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Dr. Joss Reimer, medical lead of the Manitoba Vaccine Implementation Task Force, draws a dose of the AstraZeneca COVID-19 vaccine at a clinic in Winnipeg, on March 19, 2021.JOHN WOODS/The Canadian Press

Great news from the United Kingdom: Britain’s pandemic is over.

That was the declaration late last week from Sarah Walker, the chief investigator with the Office for National Statistics’ COVID-19 Infection Survey. Britain, she said, has “moved from a pandemic to an endemic situation.” The virus is still circulating, but at a controllable level.

The reason? Strong public-health measures earlier this year, and the highest vaccination level in the Group of 7.

The signs of what vaccines can accomplish are all around, and they should give Canadians hope that this country has what it takes to make more progress this week – bringing Canada seven days closer to the end of our pandemic.

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Both Britain and the United States have vaccinated more people than Canada, and their results are a constant reminder of what Canada is aiming for.

In March, COVID-19 stopped being the leading cause of death in Britain, falling below dementia and heart disease. And COVID-19′s impact there continues to decline in April, with infections lower by 7 per cent last week, hospitalizations down 19 per cent and deaths down 26 per cent.

In the U.S., the number of new infections is down roughly three-quarters from the January peak, with daily deaths down about 80 per cent.

Even Canada has its own vaccination-driven success story, in the former pandemic epicentre: long-term care homes.

In Ontario, more than 3,700 LTC residents died in the first and second waves. But in the first three weeks of April, the number of LTC deaths was just two. It’s a similar story across Canada, thanks to nearly all LTC residents having been vaccinated weeks ago.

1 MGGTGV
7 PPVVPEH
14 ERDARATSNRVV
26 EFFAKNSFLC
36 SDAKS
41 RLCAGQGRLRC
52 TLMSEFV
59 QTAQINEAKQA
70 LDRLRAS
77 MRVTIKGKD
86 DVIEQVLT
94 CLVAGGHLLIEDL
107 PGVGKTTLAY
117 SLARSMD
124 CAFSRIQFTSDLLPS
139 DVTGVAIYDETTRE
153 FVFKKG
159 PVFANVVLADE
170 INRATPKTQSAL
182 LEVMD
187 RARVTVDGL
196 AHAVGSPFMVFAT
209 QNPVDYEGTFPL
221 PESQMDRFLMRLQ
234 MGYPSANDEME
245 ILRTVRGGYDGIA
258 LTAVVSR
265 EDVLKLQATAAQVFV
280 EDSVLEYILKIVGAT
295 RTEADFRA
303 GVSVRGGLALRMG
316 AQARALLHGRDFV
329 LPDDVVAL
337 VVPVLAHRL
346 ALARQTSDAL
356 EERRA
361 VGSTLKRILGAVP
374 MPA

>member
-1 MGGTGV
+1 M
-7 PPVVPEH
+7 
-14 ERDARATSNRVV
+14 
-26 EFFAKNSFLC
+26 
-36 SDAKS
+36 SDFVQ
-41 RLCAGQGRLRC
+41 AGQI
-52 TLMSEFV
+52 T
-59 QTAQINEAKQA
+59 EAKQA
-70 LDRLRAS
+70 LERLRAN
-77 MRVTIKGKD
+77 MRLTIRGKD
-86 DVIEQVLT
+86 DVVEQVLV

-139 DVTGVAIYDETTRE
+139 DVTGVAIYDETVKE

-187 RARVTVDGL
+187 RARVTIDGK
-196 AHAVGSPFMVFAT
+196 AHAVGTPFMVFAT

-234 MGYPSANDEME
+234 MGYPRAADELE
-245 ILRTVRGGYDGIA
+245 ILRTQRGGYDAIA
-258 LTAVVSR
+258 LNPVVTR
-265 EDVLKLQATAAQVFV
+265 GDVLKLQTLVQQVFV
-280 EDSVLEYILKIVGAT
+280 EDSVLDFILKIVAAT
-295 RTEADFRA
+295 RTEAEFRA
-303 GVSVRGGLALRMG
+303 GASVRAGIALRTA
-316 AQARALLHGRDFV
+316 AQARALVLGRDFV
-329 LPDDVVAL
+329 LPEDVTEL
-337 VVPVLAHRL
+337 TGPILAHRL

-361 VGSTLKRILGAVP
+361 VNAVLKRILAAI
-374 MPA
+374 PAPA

The good news is Canada’s vaccination campaign – dependent on the arrival of imported doses – continues apace. The bad news is it remains somewhat speed-constrained.

On Friday, Ottawa said it expects to receive more than 1.9 million doses this week: one million from Pfizer, 650,000 from Moderna and 300,000 from Johnson & Johnson.

Pfizer-BioNTech has become the mainstay of Canada’s vaccine effort, with one million doses arriving weekly in April, increasing to two million a week in May. Unfortunately, Canada’s other suppliers have had issues.

This week marks Canada’s first shipment from J&J – but the government said on Thursday it has no expectation of any additional shipments next month. As for Moderna supplies from Europe, they have been consistently delayed and reduced; the number and timing of May deliveries is unclear. It’s a similar story with Oxford-AstraZeneca. Shipments from India are uncertain, and while U.S. President Joe Biden has floated the idea of sharing some supply with Canada, the timing or scale of that is still undetermined.

In the meantime, nearly one-third of Canadian adults have already received a first shot, with the doses arriving this week enough to cover another 6 per cent of adults.

Could Canada be doing other things to get us to the finish line sooner? Yes.

Several provinces last week lowered the age limit for the AstraZeneca vaccine. A good move – but it would have been better, and packed more of a curve-flattening punch, if those doses had been reserved for essential workplaces and hard-hit postal codes.

And while Ottawa did the right thing in restricting travel from Pakistan and India, owing to new variants first discovered there, better still would have been for the Trudeau government to take pandemic border security more seriously. Testing and hotel quarantine should not be something people can easily find loopholes to avoid.

When a country has a lot of cases, border security seems like a sideshow. But once domestic cases are suppressed, travellers become the main source of new infections. Ask the Atlantic provinces.

The Trudeau government should also steal an idea from Manitoba, which recently cut a deal with North Dakota to have the latter vaccinate its cross-border truckers. Canada needs a similar arrangement with the Biden administration. Let’s leverage the plentiful U.S. supply to give shots to all border-crossing air crew and truckers – and while we’re at it, snowbirds and other Canadians in the U.S., too.

It’s a move that would be in America’s interest, since Canada now has – for the first time – a higher infection rate than our southern neighbour.

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